• @loneswimmer what are some of the benefits of earplugs? Do they inhibit hearing (listening for boat traffic or communicating with support people)? I seem to recall earplugs as helpful/necessary for cold water swimming, which I don't have much experience with.
  • FrancoFranco Member
    @Spacemanspiff
    I need to wear earplugs for protection from ear infections. Both of my eardrums are perforated and I can get an infection in just minutes with unprotected ears. I have seen the DIY sets here in the US but I get the custom molds from my audiologist for $100 each. I have a wonderful, caring audiologist who will keep sending them back until they are perfect. She even worked with manufacturer to figure out a way to make them cover more of the lobe to keep water from coming in on flip turns. As bad as my ears are, it is money well spent.

    I have no functional hearing in one ear and significant hearing loss in the other that requires an aid. They make waterproof hearing aids but then I would lose my protection. I don't hear well without plugs so when they are in I hear almost nothing. I prefer not hearing anything while swimming anyway. It is much more peaceful. It can be difficult at times communicating with a crew or kayaker on long swims but not a big issue if addressed ahead of time.

    If you have made it this long without using plugs and the wonder drops "Ciprodex", consider yourself lucky.
  • loneswimmerloneswimmer Admin
    edited August 12
    @Spacemanspff, they are essential for cold water swimming. Since the water is cold to cool here most of the time, I wear ear plugs about 50 weeks of the year. Regular exposure of the ear canal to cold over years, whether water or wind, causes exostosis (aka Surfer's Ear or Farmer's Ear), in which the bones surrounding the ear grow and hearing is lost. The only solution is painful ear surgery. The other solution is just to wear plugs all the time, which work perfectly. Silicone plugs do compromise hearing but not as much as you'd expect, you can still hear people talking to you or boat engines etc.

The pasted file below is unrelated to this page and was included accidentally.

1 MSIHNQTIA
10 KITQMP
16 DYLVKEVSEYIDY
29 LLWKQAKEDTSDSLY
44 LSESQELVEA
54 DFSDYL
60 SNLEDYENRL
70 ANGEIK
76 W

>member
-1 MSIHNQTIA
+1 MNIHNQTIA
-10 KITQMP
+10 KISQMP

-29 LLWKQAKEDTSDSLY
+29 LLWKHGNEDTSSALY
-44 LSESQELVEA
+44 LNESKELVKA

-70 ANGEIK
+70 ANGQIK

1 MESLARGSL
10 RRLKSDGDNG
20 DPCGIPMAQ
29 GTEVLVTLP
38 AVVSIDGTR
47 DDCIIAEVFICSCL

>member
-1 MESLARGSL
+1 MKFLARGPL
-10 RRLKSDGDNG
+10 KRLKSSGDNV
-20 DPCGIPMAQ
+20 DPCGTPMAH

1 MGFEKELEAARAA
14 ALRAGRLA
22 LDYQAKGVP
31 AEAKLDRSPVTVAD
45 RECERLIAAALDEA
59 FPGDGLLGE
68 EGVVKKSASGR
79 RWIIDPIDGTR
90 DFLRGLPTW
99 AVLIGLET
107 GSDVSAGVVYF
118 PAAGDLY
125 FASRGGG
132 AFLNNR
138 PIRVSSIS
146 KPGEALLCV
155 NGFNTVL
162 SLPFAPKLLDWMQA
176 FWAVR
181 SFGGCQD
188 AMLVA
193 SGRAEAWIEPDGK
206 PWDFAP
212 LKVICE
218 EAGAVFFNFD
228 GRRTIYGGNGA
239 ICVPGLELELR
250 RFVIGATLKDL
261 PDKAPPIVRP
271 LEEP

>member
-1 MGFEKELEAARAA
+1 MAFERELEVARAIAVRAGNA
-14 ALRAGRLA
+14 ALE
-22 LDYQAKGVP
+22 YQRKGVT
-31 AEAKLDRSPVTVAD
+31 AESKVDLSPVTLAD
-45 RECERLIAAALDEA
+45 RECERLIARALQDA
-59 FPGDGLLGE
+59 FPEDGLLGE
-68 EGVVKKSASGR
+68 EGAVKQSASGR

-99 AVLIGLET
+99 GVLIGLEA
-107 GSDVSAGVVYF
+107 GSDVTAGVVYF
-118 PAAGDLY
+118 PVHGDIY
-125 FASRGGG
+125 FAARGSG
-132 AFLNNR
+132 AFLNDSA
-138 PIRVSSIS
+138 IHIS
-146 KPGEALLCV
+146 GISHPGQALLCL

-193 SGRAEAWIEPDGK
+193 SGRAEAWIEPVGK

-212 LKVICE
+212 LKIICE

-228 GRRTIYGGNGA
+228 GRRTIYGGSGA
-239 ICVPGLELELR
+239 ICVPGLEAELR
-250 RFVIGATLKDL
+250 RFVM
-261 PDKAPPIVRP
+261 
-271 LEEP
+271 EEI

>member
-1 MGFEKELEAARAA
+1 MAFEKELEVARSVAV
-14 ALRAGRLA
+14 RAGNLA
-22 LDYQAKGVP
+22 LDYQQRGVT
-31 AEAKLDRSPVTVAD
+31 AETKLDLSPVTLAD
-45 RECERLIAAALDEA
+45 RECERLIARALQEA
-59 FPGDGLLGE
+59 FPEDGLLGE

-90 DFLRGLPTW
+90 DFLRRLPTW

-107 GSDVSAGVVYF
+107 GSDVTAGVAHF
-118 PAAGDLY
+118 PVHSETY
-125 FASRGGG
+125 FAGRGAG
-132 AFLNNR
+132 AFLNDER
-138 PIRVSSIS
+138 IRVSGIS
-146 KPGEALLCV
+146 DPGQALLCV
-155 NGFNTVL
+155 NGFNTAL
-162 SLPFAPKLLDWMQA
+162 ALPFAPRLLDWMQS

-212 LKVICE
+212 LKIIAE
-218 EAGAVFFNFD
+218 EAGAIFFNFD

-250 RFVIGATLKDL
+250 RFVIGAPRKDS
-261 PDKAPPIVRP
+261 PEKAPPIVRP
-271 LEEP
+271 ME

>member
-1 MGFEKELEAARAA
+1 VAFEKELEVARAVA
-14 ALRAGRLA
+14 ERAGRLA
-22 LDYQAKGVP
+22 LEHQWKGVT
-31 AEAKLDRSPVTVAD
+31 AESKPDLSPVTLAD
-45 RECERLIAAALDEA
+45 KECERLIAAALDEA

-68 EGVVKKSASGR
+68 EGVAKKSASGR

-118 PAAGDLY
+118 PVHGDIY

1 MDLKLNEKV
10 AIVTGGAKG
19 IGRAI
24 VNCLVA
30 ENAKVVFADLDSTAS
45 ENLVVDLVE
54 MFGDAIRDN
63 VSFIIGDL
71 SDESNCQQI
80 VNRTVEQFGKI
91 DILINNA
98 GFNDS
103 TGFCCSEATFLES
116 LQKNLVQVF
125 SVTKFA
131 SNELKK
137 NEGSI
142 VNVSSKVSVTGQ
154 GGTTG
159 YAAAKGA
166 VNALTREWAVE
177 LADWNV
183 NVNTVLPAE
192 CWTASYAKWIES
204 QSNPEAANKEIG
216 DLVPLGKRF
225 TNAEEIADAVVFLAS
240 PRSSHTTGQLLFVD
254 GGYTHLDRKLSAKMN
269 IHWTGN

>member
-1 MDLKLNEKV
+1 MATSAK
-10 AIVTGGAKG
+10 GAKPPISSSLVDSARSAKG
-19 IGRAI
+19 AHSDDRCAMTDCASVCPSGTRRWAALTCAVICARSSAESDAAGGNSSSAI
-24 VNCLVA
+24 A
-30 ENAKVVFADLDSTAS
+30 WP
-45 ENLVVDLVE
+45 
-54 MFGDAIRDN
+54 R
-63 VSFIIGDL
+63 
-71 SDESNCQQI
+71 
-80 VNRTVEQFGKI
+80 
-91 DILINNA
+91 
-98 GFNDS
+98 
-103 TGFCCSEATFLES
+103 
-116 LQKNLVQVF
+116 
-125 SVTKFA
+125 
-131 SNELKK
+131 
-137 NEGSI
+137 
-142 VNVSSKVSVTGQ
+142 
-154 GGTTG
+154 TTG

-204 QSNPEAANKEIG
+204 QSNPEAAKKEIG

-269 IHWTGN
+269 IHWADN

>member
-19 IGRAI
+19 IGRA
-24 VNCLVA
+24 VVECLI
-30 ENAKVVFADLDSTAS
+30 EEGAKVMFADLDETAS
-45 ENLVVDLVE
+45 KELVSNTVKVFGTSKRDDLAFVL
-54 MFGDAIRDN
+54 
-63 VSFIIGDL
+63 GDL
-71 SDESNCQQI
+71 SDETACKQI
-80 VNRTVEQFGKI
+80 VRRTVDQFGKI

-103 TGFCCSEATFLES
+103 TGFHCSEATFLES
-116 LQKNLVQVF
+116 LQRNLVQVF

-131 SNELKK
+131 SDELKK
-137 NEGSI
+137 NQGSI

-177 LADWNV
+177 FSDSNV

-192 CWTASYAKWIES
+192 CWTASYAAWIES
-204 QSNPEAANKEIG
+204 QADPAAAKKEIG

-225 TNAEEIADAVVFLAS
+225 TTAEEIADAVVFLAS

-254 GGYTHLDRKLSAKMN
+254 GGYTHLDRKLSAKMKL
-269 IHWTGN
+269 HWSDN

• dc_in_sfdc_in_sf San FranciscoMember

    @loneswimmer what are some of the benefits of earplugs? Do they inhibit hearing (listening for boat traffic or communicating with support people)? I seem to recall earplugs as helpful/necessary for cold water swimming, which I don't have much experience with.

    Reading up on Surfer's Ear was enough to convert me to ear plugs.

    I use the vented Doc's which were recommended to me by another swimmer. Buy one of the combo packs initially to figure out the correct size.

    They do inhibit hearing, but less so than the silicone putty style in my experience.

    http://notdrowningswimming.com - open water adventures of a very ordinary swimmer
  • I have a large face (I'm a large guy...) and I find swimming goggles ultimately leak around the seal. I used the Aquasphere Kaiman goggles for years whilst always trying on other manufacturers' goggles etc.. and nothing seems to be XL. Bigger lenses, yes, but not a bigger face/seal area. I even tried the Aquasphere Seal mask but again big lens, normal size seal area.

    Anyone with the same issue with advice? Thanks.
  • dc_in_sfdc_in_sf San FranciscoMember
    Just a heads up to folk in the US who might be looking at a Fenix 2, you will be able to get them at a $100 discount from REI during their labor day sale (August 22nd-Sept 1)
    http://notdrowningswimming.com - open water adventures of a very ordinary swimmer